Residents frustrated over higher taxes, budget cuts
ST. PAUL, Alta. — Apathy and cynicism would win if they were running in the riding of Lac La Biche–St Paul-Two Hills.
They are the two biggest challenges facing the Wildrose and Progressive Conservative candidates in the northeastern Alberta constituency.
Wildrose candidate Dave Hanson said he is hearing a lot of “unrest and dissatisfaction” from voters who believe a change of government is required in the province after 44 years.
“A lot of people, when I first approach the door, they say they are so disgusted they don’t want to vote at all,” said Hanson.
He said voters are upset with a $5 billion deficit in a province rich in oil resources, a recent budget that increased taxes and an overall sense of dissatisfaction. It has all left them wanting a change in government, he added.
“It’s not necessarily us, just any change. Even people who were strong PC supporters say we need a change,” said Hanson, who hopes to channel that unrest into Wildrose votes.
“I think we’re going to do very well here.”
The defection of 11 members of the Wildrose party to the PC government in December has also been raised.
“Every door I knock on asks me about the floor crossing. They say they are very disappointed and felt be-trayed.”
Shane Saskiw, the riding’s Wildrose MLA, was one of five members who didn’t cross the floor to join the government. However, he stepped down when the election was called.
PC candidate Darrell Younghans has been forced to defend the government’s budget and decisions at the doorstep.
“There are some people that are a little upset of the budget that was released,” said Younghans, a Heinzburg farmer. “The majority of time when you explain it to them and what it means to the average Albertan, I think they feel a little more assured.”
A recent call from premier Jim Prentice helped Younghans with questions about the budget.
“We talked bluntly about the budget. I felt very enlightened and a little more ready to go and defend some of the policies he is putting forward,” said Younghans, who fought a tough three-way race for the PC nomination.
Voters were apathetic during his nomination race, and Younghans is worried the apathy will carry through to the election, when few people bother to vote.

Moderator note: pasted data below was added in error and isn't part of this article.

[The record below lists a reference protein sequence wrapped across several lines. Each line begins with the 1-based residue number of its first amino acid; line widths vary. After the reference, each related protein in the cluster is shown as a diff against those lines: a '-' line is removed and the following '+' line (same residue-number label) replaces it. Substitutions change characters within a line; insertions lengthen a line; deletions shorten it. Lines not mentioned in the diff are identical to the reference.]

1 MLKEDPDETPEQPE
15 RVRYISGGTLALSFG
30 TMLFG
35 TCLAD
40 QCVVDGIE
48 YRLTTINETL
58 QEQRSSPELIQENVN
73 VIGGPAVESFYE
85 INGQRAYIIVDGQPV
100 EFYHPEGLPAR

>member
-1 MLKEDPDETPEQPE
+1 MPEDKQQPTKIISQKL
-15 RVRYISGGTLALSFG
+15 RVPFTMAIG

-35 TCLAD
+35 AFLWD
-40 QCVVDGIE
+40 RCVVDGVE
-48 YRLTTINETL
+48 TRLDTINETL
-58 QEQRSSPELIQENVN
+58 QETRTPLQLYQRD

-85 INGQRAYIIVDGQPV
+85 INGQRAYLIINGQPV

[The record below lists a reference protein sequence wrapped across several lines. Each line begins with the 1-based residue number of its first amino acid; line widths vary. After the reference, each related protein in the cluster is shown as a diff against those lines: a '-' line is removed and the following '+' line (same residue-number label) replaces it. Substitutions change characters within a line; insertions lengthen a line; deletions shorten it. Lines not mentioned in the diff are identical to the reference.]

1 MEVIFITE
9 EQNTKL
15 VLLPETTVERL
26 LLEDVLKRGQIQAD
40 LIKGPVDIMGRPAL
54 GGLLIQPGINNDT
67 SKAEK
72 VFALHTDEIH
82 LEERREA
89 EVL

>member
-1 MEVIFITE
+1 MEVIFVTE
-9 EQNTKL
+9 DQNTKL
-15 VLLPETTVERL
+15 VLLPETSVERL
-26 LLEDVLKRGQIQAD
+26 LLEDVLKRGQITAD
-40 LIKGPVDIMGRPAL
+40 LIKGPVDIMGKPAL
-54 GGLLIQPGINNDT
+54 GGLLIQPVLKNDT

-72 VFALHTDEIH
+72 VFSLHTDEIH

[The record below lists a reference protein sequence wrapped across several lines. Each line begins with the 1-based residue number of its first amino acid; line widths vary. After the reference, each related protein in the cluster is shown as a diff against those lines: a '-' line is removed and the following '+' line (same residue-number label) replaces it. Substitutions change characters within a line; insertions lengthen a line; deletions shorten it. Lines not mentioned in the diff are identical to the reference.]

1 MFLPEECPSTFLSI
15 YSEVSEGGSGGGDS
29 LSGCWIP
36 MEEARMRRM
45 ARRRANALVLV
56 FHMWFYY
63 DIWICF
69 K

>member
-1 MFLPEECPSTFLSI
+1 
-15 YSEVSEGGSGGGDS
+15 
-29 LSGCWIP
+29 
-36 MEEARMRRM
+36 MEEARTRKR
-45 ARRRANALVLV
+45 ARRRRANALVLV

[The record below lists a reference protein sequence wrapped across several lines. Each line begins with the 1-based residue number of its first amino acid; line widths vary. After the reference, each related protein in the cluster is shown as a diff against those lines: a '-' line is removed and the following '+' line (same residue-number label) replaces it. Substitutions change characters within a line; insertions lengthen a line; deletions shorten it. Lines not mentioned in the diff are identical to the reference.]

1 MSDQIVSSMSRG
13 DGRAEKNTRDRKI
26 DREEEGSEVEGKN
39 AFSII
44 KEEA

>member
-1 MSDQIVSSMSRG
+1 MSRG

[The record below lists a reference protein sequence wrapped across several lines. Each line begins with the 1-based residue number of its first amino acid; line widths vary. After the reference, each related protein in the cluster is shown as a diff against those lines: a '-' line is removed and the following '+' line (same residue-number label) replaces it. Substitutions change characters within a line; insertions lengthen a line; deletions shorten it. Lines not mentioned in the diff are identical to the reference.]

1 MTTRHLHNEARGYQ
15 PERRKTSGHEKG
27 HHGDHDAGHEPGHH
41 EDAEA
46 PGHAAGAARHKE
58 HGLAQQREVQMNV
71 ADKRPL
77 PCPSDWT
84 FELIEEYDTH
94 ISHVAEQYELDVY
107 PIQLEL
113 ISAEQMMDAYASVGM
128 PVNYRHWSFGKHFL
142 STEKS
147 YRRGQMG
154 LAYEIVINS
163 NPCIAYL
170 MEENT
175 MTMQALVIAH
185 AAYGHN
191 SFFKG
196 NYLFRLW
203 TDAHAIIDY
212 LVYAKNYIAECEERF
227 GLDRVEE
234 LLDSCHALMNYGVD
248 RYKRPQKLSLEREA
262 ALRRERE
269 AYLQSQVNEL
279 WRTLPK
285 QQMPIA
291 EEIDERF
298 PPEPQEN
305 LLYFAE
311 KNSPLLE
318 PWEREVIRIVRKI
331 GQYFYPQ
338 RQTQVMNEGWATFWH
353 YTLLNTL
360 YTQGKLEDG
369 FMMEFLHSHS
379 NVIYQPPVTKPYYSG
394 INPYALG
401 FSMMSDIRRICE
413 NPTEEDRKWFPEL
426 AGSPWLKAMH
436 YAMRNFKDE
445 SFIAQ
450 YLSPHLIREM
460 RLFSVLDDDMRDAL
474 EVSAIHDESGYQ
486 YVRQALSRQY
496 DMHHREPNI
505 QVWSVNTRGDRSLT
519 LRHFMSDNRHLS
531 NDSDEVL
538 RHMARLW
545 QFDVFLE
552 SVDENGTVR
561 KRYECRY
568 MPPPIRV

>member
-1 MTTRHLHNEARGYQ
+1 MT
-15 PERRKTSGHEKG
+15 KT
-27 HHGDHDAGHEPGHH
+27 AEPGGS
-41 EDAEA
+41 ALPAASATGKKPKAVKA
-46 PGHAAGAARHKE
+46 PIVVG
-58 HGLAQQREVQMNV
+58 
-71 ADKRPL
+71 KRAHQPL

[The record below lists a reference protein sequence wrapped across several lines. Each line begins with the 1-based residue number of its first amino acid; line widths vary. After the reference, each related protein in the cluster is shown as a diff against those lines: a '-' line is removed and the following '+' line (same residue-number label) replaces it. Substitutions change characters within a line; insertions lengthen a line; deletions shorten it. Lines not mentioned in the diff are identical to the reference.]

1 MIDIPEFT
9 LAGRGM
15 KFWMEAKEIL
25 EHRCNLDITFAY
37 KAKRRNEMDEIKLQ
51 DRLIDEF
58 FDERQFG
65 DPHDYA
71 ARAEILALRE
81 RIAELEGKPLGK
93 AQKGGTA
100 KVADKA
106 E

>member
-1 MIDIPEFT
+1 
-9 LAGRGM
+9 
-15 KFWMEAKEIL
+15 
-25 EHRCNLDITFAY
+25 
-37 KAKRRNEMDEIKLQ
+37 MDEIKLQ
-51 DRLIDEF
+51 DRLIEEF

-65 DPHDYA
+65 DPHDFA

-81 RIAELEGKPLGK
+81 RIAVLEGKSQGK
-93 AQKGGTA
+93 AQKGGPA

“People have had enough of politicians in general.”
The mixed grain and cattle farmer said few agriculture issues have been raised during the campaign. He hears from voters who don’t like the recent four cent a litre tax on fuel, and lingering grain transportation concerns have also been raised.
Both candidates said they hear concerns about the need to improve rural health care. The government released a report before the election on ways to improve rural health care, including returning autonomy to rural decision makers.
“That is how I am defending it,” said Younghans.
Tamara Grolmus of Lottie Lake, Alta., has problems with the recent budget, which increased taxes on fuel, cigarettes and alcohol. She said it has convinced her to change her vote from PC to Wildrose.
“Increased taxes makes it hard to provide for your family.…” Grolmus said during a break from her job in a St. Paul store.
“It doesn’t seem like the tax system is set up for the lower and middle class. I want the higher classes and corporate to pay their share.”
Rodney Godziuk of Myrnam is voting Wildrose once again. He’s still angry about former premier Alison Redford’s spending on trips to South Africa for Nelson Mandela’s funeral and taking her daughter on government airplanes.
“To use people’s money to take family on trips is not right.”
Godziuk believes Prentice made a mistake by not increasing corporate taxes in the last budget.
“Instead, the government is taxing the poor, and the corporations who make millions are left alone.”
Karen Stafford of Elk Point said she is a “diehard conservative,” as are most of the people in the area.
However, she worries that Prentice’s arrogance may harm the local candidate.
NDP candidate Catherine Harder, a University of Alberta music student from Camrose, is the only other candidate running in the riding.